The issue also covers the effects of a long-running dispute between a healthcare trust in Newcastle and its contractor, the rating of a Dublin airline company and an Italian toll road, as well as the construction of a group of school buildings in Yorkshire.

To view these articles and more, please see the full version of S&P’s May infrastructure newsletter in PDF or e-book format.

Europe’s offshore wind sector offers growing opportunities for investment, writes S&P’s Michael Ferguson

MichaelFergusonEurope’s offshore wind market is becoming an increasingly attractive investment option as it grows and matures. Writing a special report for Investment & Pensions Europe, Michael Ferguson, Director at Standard & Poor’s, describes how offshore wind will play a leading role in European power generation as technology costs continue to fall, efficiency improves and governments seek low-carbon sources of power. In fact, he notes that over 11,000 megawatts (MW) of capacity have already been installed across the continent.

Ferguson also outlines the various risks faced by institutional investors: from the complexities of construction, operations and maintenance at sea, to the challenges of variable wind resources and technological performance – not to mention the specialised contracts and subsidies needed to mitigate market risks. Building on S&P’s experience of rating the 288 MW farm Meerwind, off the coast of Germany, he shows that understanding where such risks exist can help to mitigate them.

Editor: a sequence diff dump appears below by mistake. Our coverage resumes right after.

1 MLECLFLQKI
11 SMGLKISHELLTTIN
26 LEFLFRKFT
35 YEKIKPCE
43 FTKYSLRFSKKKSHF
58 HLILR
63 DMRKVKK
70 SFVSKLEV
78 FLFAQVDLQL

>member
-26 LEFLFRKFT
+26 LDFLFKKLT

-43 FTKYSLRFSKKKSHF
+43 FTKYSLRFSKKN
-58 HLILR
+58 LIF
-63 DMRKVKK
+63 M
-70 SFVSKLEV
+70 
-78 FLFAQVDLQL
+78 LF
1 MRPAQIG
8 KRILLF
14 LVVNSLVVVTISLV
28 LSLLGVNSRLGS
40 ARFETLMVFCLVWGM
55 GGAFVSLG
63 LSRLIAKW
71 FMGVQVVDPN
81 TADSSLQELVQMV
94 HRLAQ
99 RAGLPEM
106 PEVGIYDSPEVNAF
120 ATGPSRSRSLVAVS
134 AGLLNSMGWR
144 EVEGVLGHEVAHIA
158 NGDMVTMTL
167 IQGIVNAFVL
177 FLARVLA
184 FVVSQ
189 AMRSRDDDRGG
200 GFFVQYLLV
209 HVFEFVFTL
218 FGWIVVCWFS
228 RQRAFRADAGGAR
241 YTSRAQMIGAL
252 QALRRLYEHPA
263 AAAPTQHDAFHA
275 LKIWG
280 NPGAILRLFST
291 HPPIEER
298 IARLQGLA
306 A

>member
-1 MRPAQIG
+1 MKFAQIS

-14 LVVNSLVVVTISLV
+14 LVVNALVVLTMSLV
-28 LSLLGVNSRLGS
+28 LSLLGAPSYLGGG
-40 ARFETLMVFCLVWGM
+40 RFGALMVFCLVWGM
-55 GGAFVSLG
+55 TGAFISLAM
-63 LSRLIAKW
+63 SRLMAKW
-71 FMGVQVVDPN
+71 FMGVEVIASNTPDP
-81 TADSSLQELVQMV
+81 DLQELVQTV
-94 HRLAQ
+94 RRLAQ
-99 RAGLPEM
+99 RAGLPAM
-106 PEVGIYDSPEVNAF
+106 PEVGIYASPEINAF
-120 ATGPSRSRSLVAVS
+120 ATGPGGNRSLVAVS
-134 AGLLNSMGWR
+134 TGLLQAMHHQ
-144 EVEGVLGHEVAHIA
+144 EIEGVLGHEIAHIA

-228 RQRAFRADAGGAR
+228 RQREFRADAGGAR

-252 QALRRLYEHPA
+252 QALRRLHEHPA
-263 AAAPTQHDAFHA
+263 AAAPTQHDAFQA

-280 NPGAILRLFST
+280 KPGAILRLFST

Please read the article online here.

Uncertainty on the horizon for LNG – S&P explores the sector in the specialist energy press

CaptureLiquefied natural gas (LNG) has historically enjoyed stable prices as a commodity. Yet the outlook for 2016 is less certain, according to Simon Redmond, Director at Standard & Poor’s and commodities specialist. Writing for specialist monthly journal, Petroleum Review from the Energy Institute, he explains that a glut in global supply has driven down prices.

Redmond argues that while most LNG supply remains covered by long-term off-take contracts, any supply that is deferred or left uncontracted is at risk of these low prices. Importantly, such market uncertainty has important ramifications for the ratings of energy projects.

Please find the article here (note: a membership is required).

S&P’s new infrastructure appointment covered in the specialist press

Jon ManleyIn April, Standard & Poor’s EMEA Infrastructure Group named Jon Manley as the new Global Head of Business Development. The position focuses on increasing client engagement and the global coverage of key clients, arrangers and investors in the Infrastructure asset class.